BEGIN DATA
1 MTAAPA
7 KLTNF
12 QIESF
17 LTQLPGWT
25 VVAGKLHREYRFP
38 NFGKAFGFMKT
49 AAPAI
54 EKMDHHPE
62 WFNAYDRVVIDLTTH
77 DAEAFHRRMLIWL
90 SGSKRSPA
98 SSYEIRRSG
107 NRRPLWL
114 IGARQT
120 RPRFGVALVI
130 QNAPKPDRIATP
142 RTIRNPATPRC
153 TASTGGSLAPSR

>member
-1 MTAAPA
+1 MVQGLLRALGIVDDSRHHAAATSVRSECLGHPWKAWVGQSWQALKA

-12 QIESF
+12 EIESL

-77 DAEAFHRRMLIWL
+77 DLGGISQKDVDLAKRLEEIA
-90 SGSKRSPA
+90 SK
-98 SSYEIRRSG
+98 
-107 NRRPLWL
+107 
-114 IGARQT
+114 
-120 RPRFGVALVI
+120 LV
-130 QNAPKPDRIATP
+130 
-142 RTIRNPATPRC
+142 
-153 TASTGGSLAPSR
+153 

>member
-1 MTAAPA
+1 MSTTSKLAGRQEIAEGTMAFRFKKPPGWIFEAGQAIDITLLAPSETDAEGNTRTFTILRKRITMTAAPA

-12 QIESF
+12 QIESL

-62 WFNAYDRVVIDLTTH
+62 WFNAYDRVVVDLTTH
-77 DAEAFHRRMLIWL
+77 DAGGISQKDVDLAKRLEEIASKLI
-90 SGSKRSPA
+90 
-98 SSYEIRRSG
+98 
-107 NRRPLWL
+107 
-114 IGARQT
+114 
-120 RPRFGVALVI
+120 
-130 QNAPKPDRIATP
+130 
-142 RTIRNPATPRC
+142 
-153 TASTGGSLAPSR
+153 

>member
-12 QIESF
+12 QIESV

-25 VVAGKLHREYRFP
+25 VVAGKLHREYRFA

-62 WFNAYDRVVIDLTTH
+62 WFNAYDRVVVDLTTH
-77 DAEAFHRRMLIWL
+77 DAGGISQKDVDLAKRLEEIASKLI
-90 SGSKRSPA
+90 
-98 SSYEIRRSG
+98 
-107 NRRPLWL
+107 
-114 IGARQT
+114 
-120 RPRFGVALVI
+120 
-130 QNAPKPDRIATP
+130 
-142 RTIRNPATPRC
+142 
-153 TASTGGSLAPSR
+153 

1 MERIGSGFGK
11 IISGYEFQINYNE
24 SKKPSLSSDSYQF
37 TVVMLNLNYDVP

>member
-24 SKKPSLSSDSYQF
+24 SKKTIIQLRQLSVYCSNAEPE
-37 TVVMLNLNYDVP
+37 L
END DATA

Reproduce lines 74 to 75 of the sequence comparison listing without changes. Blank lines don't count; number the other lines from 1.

-77 DAEAFHRRMLIWL
+77 DAGGISQKDVDLAKRLEEIASKLI